Popular historian and former White House speechwriter Jonathan Horn tells the astonishing true story of George Washington’s forgotten last years—the personalities, plotting, and private torment that unraveled America’s first post-presidency.
Washington’s End begins where most biographies of George Washington leave off, with the first president exiting office after eight years and entering what would become the most bewildering stage of his life. Embittered by partisan criticism and eager to return to his farm, Washington assumed a role for which there was no precedent at a time when the kings across the ocean yielded their crowns only upon losing their heads. In a different sense, Washington would lose his head, too.
In this riveting read, bestselling author Jonathan Horn reveals that the quest to surrender power proved more difficult than Washington imagined and brought his life to an end he never expected. The statesman who had staked his legacy on withdrawing from public life would feud with his successors and find himself drawn back into military command. The patriarch who had dedicated his life to uniting his country would leave his name to a new capital city destined to become synonymous with political divisions.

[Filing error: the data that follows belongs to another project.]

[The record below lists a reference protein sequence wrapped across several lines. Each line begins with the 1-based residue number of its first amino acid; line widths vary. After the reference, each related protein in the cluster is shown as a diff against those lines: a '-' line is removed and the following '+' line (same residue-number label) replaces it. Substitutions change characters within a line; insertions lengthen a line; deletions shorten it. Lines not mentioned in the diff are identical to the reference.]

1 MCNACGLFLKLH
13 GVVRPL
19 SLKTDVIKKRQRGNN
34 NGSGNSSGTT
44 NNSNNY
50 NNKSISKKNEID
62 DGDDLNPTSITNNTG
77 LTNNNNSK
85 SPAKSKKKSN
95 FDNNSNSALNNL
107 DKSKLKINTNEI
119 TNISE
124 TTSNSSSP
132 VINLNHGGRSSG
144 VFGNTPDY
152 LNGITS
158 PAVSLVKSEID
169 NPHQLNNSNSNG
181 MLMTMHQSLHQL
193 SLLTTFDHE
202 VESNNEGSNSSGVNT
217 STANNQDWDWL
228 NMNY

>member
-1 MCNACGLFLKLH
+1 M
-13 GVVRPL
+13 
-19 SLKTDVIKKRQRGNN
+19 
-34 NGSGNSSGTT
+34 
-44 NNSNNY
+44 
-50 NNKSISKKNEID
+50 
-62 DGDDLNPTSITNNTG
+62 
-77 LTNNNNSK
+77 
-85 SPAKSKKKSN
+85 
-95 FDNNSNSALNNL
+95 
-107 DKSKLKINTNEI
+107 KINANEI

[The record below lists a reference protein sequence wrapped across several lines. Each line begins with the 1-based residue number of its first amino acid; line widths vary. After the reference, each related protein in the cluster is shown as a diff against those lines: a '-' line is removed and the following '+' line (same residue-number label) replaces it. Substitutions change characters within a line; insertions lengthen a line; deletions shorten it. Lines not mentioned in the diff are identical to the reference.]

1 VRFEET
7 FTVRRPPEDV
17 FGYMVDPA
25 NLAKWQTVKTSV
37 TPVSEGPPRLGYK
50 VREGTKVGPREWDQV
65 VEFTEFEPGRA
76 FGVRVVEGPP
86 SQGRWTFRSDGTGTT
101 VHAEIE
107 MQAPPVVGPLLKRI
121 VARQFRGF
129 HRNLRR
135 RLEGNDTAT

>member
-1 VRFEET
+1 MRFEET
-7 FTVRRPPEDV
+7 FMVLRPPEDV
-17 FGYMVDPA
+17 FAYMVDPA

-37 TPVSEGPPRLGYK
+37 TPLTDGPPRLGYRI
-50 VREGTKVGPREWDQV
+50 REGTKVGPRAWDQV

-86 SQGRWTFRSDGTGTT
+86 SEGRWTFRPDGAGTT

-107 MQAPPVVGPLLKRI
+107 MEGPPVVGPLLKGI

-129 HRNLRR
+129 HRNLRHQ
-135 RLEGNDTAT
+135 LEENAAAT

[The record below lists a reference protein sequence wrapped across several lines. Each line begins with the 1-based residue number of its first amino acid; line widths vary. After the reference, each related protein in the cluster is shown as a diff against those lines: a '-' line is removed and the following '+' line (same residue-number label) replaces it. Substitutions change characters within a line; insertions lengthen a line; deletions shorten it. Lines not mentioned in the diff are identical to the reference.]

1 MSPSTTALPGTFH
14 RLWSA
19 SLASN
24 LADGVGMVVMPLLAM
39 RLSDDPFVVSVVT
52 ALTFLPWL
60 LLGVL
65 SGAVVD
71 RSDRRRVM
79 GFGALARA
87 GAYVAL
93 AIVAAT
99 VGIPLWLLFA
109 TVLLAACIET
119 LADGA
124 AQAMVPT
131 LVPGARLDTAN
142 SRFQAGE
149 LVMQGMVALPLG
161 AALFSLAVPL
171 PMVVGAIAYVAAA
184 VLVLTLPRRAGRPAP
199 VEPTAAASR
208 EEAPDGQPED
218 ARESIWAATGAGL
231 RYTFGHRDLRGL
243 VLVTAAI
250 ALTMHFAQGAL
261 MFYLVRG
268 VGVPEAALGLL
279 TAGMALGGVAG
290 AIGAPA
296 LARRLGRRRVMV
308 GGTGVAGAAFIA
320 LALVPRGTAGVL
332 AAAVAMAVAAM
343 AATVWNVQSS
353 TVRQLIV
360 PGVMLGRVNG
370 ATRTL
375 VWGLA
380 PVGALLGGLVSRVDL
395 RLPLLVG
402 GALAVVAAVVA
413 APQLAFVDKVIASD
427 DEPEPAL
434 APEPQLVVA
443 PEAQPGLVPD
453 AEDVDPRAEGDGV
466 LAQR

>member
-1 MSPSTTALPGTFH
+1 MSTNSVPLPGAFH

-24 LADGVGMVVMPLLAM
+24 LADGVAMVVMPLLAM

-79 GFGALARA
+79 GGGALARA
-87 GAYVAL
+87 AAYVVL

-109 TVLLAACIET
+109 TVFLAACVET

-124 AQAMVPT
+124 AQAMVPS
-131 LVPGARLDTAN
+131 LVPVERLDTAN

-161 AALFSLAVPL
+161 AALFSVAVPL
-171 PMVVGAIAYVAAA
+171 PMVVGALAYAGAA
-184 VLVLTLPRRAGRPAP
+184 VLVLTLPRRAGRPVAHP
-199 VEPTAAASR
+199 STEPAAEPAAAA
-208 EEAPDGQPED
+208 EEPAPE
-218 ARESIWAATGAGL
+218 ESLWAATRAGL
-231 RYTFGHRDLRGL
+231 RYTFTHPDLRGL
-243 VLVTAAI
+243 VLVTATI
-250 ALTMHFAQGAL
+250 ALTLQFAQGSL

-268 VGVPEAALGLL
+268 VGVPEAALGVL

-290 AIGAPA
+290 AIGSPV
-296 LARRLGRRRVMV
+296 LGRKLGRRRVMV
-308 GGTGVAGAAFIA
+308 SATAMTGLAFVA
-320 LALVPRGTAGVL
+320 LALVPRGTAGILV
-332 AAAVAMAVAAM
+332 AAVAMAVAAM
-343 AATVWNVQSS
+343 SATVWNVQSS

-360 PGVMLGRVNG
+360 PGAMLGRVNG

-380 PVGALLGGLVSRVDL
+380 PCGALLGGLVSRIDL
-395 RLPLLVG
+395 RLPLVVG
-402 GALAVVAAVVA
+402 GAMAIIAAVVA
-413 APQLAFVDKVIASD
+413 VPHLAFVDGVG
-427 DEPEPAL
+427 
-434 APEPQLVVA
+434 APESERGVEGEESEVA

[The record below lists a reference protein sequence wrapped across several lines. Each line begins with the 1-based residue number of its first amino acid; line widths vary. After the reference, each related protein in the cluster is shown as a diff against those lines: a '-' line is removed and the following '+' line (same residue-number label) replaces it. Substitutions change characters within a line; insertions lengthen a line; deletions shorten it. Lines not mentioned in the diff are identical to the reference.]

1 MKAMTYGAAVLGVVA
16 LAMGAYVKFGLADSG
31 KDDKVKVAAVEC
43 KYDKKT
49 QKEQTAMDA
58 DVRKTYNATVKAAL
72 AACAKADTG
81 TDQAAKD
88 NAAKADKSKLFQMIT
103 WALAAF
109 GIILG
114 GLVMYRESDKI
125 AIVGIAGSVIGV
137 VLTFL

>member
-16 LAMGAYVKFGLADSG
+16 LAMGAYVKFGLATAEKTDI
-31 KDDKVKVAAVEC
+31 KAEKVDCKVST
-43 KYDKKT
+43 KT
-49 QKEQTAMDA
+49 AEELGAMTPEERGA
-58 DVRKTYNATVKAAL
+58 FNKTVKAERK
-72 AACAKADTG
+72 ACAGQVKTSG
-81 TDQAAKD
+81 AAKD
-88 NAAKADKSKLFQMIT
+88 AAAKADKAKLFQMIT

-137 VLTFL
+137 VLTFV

A vivid story, immaculately researched and powerfully told through the eyes not only of Washington but also of his family members, friends, and foes, Washington’s End fills a crucial gap in our nation’s history and will forever change the way we view the name Washington.
Jonathan Horn is an author and former White House presidential speechwriter whose Robert E. Lee biography, The Man Who Would Not Be Washington, was a Washington Post bestseller. Jonathan has appeared on CNN, Fox News, MSNBC, and PBS NewsHour, and his writing has appeared in The Washington Post, The New York Times’ Disunion series, Politico Magazine, The Daily Beast, The Weekly Standard, and other outlets. A graduate of Yale University, he lives in Bethesda, Maryland, with his wife, daughter, and dog. His latest book is Washington’s End.
"Historians rarely place much emphasis on the later years of George Washington. The American Cincinnatus turned his back on power and returned to his farm. But in the tone of a close confidant, [narrator Arthur] Morey shares a history more like that of the later Michael Corleone, who found that the more he tried to get out, the more they pulled him back in. To Washington's dismay, party politics were on the rise, while his envisioned Federal City just across the Potomac remained only a few scattered public buildings. Pitch-perfect, Morey conveys a time in Washington's career unexpectedly fraught with conflict, and a rich retrospect on a complex personality."